Recently, symptoms I had the opportunity to sit with Olene Walker, page Utah’s 15th Governor, in her lovely St. George home to talk about teacher leadership in education. She certainly understands and emulates leadership. Right away I knew I was talking to the right person. Her experience in politics includes positions on many committees and commissions, eight years with the state legislature, and she served as the Lieutenant Governor for Michael Leavitt. When he accepted a position in Washington, DC, she became Utah’s first and only female governor. Her work with education is impressive. She founded and served as the director of the Salt Lake Education Foundation. There she helped raise 30 million dollars in private funding for “Read With a Child,” an early literacy initiative. She continues to work with Education First, a citizens group dedicated to improving education accountability, innovation and investment. She also works with Prosperity 2020, the largest group of business leaders organized to improve educational outcomes in Utah. Her passion for education is evident to this very day and apparent as we talked. Our conversation was framed around this question: What insights do you have for educators as they assume leadership roles and responsibilities? Her candid responses serve as advice to anyone because leadership in education happens on many levels – within the classroom, in PLC groups, school administration, or beyond. Here is an opportunity to learn from her experience.
During our conversation, Olene talked about the power of influence. “Indeed, one person can make a difference,” referring to examples of Lincoln and Gandhi. Both experienced resistance and persistence yet, they were recognized leaders because of their personal commitments. Then she carefully pointed out, “Leadership is about the one who cares and can get people working together – not necessarily [being] the most verbal.” A leader knows the importance of relationships. They work with others when the issues are varied. Strong commitments and principles can be shared respectfully.
The power of teamwork and collaboration came through over and over again in Olene’s responses. You have to look beyond. Leadership is not about the individual, “Leadership is about motivating others to work as a team.” As educators work to promote change in their work setting, look for those who can help in your endeavors. Create a team to help. Olene reiterated, “Leadership mandates a team.” Sometimes through the course of working through an issue, new information can prompt you to change your position. Does that make you less effective? No. “When you change an idea because you have been enlightened, you are still a leader.” Get all the data and/or information and learn all you can – on any topic. That is what leaders do – work as a team, look at the data, and move forward in the needed direction. Educators demonstrate leadership when they reach out to others and work together. Olene offers this suggestion, “Build capacity around you.” There is logic in bringing people along. In his book, Rethinking the Future, Roland Gibson said about leaders, “They will gather around them people who have the future in their bones.”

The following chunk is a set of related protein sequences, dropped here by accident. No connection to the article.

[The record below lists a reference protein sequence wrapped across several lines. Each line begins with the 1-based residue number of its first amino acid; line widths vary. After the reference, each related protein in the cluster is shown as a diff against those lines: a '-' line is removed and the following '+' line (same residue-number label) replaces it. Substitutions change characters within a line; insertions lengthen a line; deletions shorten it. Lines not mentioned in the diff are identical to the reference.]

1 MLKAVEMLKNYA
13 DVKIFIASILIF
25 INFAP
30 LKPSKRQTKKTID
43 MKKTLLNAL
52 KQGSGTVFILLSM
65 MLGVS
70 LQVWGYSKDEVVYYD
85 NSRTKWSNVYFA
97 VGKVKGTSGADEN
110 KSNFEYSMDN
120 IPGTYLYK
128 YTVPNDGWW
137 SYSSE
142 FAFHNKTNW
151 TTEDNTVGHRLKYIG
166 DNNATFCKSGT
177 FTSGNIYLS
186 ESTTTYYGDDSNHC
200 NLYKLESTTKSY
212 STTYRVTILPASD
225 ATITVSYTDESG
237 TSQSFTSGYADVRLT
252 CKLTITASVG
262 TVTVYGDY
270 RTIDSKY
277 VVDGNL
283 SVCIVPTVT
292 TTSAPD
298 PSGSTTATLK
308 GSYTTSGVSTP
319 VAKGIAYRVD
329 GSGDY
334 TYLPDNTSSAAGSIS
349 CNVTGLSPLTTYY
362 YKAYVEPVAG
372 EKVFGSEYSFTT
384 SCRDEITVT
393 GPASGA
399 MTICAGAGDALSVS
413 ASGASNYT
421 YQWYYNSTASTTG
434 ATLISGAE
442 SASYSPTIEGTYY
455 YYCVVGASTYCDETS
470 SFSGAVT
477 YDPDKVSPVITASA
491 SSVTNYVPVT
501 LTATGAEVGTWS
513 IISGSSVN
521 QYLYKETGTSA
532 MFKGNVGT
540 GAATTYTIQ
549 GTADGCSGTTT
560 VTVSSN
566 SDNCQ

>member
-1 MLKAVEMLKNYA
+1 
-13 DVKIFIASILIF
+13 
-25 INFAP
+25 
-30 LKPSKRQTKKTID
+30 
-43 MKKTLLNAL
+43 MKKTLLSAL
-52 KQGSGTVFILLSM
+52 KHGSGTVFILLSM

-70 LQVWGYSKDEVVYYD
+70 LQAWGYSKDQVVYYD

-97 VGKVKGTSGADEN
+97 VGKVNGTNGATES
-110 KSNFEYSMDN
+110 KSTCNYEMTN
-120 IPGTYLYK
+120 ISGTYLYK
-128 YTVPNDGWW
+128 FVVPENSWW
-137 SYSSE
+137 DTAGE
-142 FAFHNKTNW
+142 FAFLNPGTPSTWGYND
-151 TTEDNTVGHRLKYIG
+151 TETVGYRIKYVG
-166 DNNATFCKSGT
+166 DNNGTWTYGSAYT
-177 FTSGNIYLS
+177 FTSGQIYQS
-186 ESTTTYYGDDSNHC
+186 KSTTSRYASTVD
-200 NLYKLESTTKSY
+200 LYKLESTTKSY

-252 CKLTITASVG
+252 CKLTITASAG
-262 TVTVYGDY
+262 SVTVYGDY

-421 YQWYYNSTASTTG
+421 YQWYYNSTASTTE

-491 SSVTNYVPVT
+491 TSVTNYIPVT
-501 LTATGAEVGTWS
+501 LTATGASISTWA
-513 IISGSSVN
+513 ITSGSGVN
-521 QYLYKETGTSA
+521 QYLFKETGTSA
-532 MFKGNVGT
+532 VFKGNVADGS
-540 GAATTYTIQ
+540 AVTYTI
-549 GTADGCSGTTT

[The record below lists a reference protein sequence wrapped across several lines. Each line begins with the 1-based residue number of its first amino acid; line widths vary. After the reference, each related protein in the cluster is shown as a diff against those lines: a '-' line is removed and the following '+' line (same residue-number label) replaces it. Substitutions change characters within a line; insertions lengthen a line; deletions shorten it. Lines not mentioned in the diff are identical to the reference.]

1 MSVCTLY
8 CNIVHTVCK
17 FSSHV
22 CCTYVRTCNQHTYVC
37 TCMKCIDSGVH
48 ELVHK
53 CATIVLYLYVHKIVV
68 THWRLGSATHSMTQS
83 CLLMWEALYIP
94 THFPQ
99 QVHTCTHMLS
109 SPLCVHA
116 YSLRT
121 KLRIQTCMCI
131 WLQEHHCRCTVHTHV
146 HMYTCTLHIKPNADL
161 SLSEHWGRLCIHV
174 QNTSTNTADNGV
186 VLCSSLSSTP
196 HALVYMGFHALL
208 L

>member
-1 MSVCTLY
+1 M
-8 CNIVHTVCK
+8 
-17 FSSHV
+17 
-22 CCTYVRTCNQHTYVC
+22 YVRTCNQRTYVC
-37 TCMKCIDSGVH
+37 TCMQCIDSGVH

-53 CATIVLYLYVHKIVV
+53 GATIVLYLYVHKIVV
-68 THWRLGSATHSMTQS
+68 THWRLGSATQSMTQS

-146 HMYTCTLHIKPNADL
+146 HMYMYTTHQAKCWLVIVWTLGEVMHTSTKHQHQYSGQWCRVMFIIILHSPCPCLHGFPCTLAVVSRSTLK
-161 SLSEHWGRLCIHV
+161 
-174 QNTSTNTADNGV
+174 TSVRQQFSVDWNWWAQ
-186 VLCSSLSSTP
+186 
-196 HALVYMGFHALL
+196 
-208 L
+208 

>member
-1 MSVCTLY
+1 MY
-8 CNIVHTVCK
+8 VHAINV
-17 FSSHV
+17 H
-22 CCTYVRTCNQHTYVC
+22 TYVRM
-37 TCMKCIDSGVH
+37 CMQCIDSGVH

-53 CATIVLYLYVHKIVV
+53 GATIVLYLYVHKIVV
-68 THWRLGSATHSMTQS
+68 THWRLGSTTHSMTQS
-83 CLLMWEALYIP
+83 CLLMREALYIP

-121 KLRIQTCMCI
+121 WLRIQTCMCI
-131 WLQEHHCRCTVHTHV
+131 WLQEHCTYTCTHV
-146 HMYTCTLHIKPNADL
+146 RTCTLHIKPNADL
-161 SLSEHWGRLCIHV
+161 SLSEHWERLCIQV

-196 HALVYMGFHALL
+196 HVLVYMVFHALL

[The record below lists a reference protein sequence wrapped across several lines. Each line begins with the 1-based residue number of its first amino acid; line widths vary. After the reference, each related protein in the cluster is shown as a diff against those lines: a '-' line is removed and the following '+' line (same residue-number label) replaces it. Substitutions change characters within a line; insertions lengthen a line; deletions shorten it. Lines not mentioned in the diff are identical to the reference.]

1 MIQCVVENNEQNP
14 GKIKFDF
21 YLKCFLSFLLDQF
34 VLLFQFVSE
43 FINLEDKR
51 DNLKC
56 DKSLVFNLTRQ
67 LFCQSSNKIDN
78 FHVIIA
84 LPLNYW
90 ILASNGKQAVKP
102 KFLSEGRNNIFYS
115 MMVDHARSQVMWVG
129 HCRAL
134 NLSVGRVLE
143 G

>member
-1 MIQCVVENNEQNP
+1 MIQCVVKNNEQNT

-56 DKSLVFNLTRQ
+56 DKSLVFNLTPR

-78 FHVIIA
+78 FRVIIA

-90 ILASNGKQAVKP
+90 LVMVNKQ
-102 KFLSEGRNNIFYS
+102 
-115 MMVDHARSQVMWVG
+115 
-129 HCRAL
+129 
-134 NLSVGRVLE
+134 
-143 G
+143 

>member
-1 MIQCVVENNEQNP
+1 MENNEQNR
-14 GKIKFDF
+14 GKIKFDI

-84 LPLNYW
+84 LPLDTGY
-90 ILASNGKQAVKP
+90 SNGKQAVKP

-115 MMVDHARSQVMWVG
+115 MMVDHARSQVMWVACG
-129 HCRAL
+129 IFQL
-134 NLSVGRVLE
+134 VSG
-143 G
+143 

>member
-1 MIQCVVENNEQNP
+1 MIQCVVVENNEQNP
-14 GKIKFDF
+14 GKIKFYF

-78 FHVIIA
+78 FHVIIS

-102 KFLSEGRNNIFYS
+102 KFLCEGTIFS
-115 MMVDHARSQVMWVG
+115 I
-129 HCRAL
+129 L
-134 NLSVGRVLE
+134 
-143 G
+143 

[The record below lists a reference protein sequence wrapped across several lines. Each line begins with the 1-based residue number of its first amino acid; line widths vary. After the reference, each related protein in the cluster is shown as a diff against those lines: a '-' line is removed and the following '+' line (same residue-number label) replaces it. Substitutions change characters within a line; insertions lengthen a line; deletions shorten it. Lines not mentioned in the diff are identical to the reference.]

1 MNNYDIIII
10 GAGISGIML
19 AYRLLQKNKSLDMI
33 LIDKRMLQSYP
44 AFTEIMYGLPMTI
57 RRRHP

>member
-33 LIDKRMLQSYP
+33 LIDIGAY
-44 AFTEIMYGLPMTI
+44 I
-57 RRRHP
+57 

The next bit of advice for educators was most poignant. We shared our concerns – just as educators do when they sit in faculty rooms talking to one another. “Education, and education funding seems locked into the old ways.” The result of our funding problem was recently published in The Salt Lake Tribune. “Utah would have to spend an additional $365 million a year to move out of last place for per-pupil funding, and $2.6 billion to reach the national average, legislative fiscal analysts told lawmakers…” The lack of money is a problem not easily solved. Legislative commitment and priorities are always changing. What is her advice for educators and the profession? Stay informed. Support “better policies – sound policies.” Look within you and look beyond to affect the change you want to make – with any situation.
After the interview, I sat down with The Teacher Leader Model Standards (TLMS), a nationally recognized set of standards that promote teacher leadership. I wanted to see if Olene Walker’s ideas on leadership align with these standards. The answer? Yes, they do. The TLMS include seven domains: (1) promoting a collaborative culture, (2) using research to improve practice, (3) promoting professional learning for continuous improvement, (4) facilitating improvements, (5) using data to drive improvement, (6) reaching out to families and community, and (7) advocate for student learning and the profession. The Teacher Leadership Consortium “invites the profession, the public, and stakeholders to engage in dialogue about the various forms and dimensions of teacher leadership as well as the variety of contexts in which teacher leadership can be vital to serving the needs of students, schools, and the teaching profession.” It’s worth repeating for education’s sake. Look within you and look beyond.
Author: Peggy Childs, Specialist, UPDC (Utah Personnel Development Center)
Gibson, Rowan. (1996). Reframing the Future. London, Nicholas Brealey Publishing London.
Schencker, Lisa. (2013, May 22). To exit last place in per-pupil funding, Utah would need to spend $365M more a year. The Salt Lake Tribune. Retrieved from www.sltrib.com
Teacher Leadership Exploratory Consortium. (2011, June). Model standards advance the profession. Journal of Staff Developers. Retrieved from www.learningforward.org